One morning in March of 2015, Shirlee Jones was working her last baking shift at the former downtown-Bellingham cafe, Gypsie’s and Gingersnaps. She was preparing to leave for a trip across the Trans-Siberian Railway with her mother and sister. That morning, one of her regulars came in for his usual black coffee and mentioned he was closing the smoke shop he ran in a little space inside the Sycamore Square building in Fairhaven.

The news immediately sparked an idea in Shirlee.

The Shirlee Bird Cafe is tucked inside the Sycamore Square building in Fairhaven at 1200 Harris Avenue. Photo credit: Frederica Kolwey.

“It hit me like a hot wash of water,” she says.

She signed the lease on the space the next day and left for the Trans-Siberian Railway two weeks later. Her cafe officially opened later that summer, on August 31, 2015.

Three and a half years later, the Shirlee Bird Cafe has become a staple of the Sycamore Square building.

It may seem like a spontaneous decision, but it took many years to arrive at this point. Shirlee attended culinary school in southern California. She also graduated from Western Washington University with bachelor’s degrees in international political economy and philosophy, with the intention of going into politics.

Throughout her last two years at Western, however, she was also a working apprentice with local bakery, Avenue Bread. She was continually navigating her desire to go out into the world and help others, both through studying politics and through the more tangible gift of feeding people.

Ultimately, the immediacy of the open space led her to choose her childhood dream of owning her own cafe.

“This seemed like a better way,” she says. “I access 200 people a day and get to chat with them about their feelings and lives. It’s awesome.”

Shirlee takes feeding people seriously and always wants her customers to get what they’re looking for, “because I want everything, and I want everybody to have everything,” she says.

This philosophy comes in part from the Shel Silverstein poem “Hug o’ War,” which describes a playful alternative to the game, tug o’ war, Shirlee says. The poem concludes with the lines: “…everyone grins, and everyone cuddles, and everyone wins.”

Jones displays fresh-baked cookies inside the Shirlee Bird Cafe. She hand bakes all the pastries she sells. Photo credit: Frederica Kolwey.

“That’s what I’m after,” she says. “Being a pastry chef, I am unabashedly pro-gluten and I also enjoy the mysteries of new gluten-free baking. Something for everyone is what I’m going for.”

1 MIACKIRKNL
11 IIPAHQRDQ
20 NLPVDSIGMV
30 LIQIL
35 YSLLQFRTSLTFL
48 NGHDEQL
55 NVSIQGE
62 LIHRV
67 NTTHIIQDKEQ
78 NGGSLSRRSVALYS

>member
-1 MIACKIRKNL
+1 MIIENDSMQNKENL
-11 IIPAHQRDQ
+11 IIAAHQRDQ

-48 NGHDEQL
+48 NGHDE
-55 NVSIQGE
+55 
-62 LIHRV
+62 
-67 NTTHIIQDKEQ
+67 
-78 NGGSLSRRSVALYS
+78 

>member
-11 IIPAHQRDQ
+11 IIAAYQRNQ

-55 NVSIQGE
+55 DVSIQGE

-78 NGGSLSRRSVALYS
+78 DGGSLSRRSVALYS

Shirlee Bird Cafe includes a full espresso menu, fresh pastries she makes herself each morning, and full breakfast and lunch menus, including breakfast burritos, grilled paninis and salads. Shirlee places a premium on the quality of her ingredients, serving local and organic as much as possible.

There are several reasons for this. Shirlee grew up on a farm, where she was exposed to better alternatives to factory meat, which have stuck with her. She wants her business to be as ethically sourced as possible.

Shirlee also has a chef’s instincts: She would feel like a jerk, she says, putting processed meat on a sandwich with fresh local bread and cheese. She then pauses, searching for her deeper reasoning. “It’s important, because Laney just had a baby,” she says of one of her regular customers who also works in the Sycamore Square building.

Shirlee’s ethic boils down to this: She believes in nourishing food to support people in all aspects of their lives, and she believes each of her customers deserves that care.

Throughout the summer of 2015, while Shirlee was pulling up shag carpet, spackling the holes in the walls and readying the space to accommodate a full commercial kitchen, she was also meticulously crafting her dream cafe, both in look and feel.

Besides the big machinery, she purchased almost everything in the cafe from the ReStore, including her marble countertop. The metal and birchwood base that supports the counter was handmade by a 20-year old man she met early in the summer who wandered into the cafe looking to buy cigarettes. He ended up doing most of her wood and metalworking.

“When he asked me how high I wanted [the counter], I told him to come over and measure from my elbow down,” Shirlee says.

Shirlee Jones opened the Shirlee Bird Cafe in August 2015. The name comes from the only nickname Jones has ever had. Photo credit: Frederica Kolwey.

She leans her elbow comfortably on the counter to prove her point.

Three years later, Shirlee has what she calls “counter bravado,” saying she is much louder and more brash behind her marble counter than in the rest of her life.

In interactions with her customers, whether it’s an every-day regular or someone she’s meeting for the first time, Shirlee is always authentically herself.

“I don’t think I had as much hutzpah as I have now, three years ago,” Shirlee says.

She worked so hard to build the cafe exactly as she wanted it, that she couldn’t do anything but continue to claim that identity once it was open. The space is now like a second home, and she hopes it can be that welcoming for others too.

Shirlee is quick to acknowledge the enormous community of friends that helped her build the cafe.

“It took every friend and bit of know-how I’ve made in all my years here to make this happen,” she says. “Help came from everywhere and I’m still in awe of the experience. Building this took everything I had, and so much more. I could not have done it alone. I have to thank my stellar employees who work so hard to hold this dream with me.”

Shirlee Bird Cafe
1200 Harris Ave #100 in Bellingham

Hours: every day, 7:30 a.m. to 5:00 p.m.

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